Although a trauma history is not a causal factor for an ED, experiencing a traumatic event can serve as a risk factor for developing subsequent eating pathology.10,11 It is not uncommon for patients presenting with a primary diagnosis of an ED to report having also experienced a traumatic event in the past. This is supported by a 2012 study that found men and women who have experienced a traumatic event or have been diagnosed with PTSD have higher rates of EDs.11 In examining the correlation among traumatic events, PTSD, and EDs, many studies have found that people presenting with BN or AN with a binge/purge subtype are more likely to have experienced a traumatic event.10,11

Psychotherapists working with this population can face challenges in determining how and when to treat each of these disorders during the course of treatment. Tagay et al.12 propose that to successfully treat EDs, the comorbid PTSD must be treated to ensure positive outcomes and to prevent further psychopathologies. Due to the dangerous nature of nutritional instability seen in patients with EDs, many clinicians may initially target the ED symptomology over any other comorbidity. However, because EDs and PTSD can share overlapping symptoms (such as avoidance and emotional numbing), treating both simultaneously may prove to be advantageous for sustained recovery. Results from a 2017 pilot study on treatment for co-occurring EDs and PTSD suggest that the use of cognitive processing therapy (CPT), an empirically based protocol for PTSD treatment, may be beneficial in treating coexisting ED and PSTD symptomology.13 The aim of this article is to explore the bidirectional relationship between EDs and PTSD and identify the unique treatment considerations for this population. Specifically, the use of CPT as a trauma therapy within the ED population is explored.

Eating Disorders

The negative impact that EDs can have on psychosocial functioning, interpersonal relationships, and physical health should not be understated. EDs have markedly high mortality rates, with AN having a higher risk of death than BN and BED.14 Adding to this troubling fact is an additional barrier of the often ego-syntonic nature of EDs and the lack of motivation of patients to change. Restriction and overexercising are particularly difficult behaviors for ED patients to cease due to the likelihood of anticipated weight loss. Additionally, a 2013 review of the neurobiology of AN found through functional magnetic resonance imaging that people with AN experience a reduction in anxious mood when refusing food.15 Not only does food restriction result in the sought-after weight loss seen in patients with AN, but it also serves as a maladaptive coping mechanism for difficult emotions.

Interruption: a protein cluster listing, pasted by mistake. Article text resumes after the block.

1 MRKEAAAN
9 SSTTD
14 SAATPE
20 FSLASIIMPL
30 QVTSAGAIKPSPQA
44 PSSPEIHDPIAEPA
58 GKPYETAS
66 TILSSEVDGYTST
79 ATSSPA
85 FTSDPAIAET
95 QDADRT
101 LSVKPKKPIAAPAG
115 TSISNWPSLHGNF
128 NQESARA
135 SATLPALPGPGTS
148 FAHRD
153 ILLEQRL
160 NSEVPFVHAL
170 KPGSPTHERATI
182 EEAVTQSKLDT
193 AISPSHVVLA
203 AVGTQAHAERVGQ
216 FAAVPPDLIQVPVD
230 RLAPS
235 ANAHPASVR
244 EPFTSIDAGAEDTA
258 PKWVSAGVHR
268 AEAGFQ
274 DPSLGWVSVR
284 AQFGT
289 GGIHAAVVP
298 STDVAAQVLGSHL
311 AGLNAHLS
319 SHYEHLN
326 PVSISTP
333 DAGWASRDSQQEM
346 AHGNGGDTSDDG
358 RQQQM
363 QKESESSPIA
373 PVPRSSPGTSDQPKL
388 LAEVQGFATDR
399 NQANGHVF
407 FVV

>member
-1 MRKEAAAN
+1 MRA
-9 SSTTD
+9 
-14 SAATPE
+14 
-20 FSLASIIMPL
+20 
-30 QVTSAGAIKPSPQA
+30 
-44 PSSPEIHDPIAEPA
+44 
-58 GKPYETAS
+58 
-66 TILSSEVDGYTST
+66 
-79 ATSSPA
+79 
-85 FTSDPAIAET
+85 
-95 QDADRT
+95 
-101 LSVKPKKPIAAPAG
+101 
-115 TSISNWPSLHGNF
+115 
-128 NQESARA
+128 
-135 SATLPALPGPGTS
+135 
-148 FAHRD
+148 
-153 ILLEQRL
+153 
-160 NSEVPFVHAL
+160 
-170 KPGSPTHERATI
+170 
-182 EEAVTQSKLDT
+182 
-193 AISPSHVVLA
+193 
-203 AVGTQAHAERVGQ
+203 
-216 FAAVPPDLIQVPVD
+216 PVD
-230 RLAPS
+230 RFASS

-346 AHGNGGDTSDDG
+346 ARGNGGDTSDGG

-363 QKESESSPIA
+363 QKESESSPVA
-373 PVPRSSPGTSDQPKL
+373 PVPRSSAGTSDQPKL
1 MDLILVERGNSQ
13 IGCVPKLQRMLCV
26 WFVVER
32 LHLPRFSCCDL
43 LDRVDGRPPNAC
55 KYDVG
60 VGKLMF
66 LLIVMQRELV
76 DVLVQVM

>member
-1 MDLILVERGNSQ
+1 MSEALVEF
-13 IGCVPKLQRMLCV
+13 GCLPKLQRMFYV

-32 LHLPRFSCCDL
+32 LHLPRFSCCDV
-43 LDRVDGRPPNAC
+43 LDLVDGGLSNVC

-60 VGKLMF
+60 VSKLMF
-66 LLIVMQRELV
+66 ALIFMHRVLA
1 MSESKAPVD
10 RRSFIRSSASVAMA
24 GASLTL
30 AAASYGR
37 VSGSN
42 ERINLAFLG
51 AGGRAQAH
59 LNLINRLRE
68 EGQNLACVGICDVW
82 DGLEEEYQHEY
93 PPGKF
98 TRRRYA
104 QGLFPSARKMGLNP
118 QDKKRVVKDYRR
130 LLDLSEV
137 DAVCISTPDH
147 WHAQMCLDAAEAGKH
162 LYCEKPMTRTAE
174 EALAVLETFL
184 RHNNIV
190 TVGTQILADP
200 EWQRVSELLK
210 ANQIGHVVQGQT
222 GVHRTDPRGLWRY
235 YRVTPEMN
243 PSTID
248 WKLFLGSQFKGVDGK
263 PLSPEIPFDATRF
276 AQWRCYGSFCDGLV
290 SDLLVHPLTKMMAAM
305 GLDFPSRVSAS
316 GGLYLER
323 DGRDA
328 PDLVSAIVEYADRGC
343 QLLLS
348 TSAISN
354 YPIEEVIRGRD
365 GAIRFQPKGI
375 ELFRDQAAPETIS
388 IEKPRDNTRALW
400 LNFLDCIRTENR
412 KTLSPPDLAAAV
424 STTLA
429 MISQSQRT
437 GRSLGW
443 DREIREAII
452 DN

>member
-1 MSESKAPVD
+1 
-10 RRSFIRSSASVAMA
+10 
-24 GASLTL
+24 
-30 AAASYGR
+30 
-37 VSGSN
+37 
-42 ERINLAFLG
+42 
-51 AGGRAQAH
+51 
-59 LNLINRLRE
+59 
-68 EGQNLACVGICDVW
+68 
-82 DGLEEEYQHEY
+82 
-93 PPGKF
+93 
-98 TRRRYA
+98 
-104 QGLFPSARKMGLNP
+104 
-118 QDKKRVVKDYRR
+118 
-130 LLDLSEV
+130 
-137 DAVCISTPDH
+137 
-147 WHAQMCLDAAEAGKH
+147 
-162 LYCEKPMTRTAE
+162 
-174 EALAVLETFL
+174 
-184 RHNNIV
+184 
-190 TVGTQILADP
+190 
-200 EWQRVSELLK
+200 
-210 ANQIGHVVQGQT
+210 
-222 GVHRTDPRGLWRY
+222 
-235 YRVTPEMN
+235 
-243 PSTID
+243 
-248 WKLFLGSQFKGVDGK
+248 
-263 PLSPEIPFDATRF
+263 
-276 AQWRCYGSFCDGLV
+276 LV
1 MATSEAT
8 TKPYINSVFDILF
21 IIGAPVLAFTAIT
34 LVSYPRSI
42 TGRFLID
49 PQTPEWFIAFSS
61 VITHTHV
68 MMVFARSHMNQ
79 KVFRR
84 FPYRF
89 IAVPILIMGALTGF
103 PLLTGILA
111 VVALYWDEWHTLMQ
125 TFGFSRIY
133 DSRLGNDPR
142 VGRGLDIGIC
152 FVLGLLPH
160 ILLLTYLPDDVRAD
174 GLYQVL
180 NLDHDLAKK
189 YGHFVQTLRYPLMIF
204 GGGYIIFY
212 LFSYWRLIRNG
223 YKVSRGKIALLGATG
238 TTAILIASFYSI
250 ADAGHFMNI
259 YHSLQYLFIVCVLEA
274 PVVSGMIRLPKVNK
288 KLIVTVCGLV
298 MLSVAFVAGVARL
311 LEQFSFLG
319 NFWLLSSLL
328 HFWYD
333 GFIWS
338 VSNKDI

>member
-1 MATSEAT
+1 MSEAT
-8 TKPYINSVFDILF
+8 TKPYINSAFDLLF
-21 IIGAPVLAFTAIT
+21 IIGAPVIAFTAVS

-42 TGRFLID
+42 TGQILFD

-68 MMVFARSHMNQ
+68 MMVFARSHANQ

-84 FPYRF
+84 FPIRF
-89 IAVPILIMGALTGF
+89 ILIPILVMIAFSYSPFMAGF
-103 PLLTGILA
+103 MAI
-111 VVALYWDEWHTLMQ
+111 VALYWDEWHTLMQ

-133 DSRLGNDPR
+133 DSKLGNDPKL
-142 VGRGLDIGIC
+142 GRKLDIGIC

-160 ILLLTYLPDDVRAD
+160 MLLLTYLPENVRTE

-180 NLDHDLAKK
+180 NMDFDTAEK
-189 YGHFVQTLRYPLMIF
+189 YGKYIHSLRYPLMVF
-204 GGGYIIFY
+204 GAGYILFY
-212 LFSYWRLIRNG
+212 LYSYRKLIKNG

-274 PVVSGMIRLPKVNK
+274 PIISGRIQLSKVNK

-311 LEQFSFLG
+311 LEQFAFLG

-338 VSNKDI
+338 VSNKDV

Although patients with an ED diagnosis can receive psychiatric, nutritional, and psychotherapeutic care on an outpatient basis, many will seek higher levels of care during their recovery process. Due to the severity of ED symptoms, many people with these diagnoses will seek professional intervention from multiple disciplines within the medical field. Treatment, although crucial, can interrupt many aspects of a person's life. Inpatient or residential levels of care are often necessary when medical stabilization, nutritional rehabilitation, and cessation of compensatory behaviors is required.16 The length of stay in these levels of care is heavily contingent on the patient's insurance coverage as well as their financial means. However, any time spent in a hospital or hospital-like setting can affect a patient's personal and professional life. People who do seek higher levels of care in their recovery process will have to continue with intensive treatment with an outpatient team after completing inpatient or residential care. When a client presents with additional disorders, the treatment process can be further elongated if the clinician treats them consecutively instead of concurrently.

Posttraumatic Stress Disorder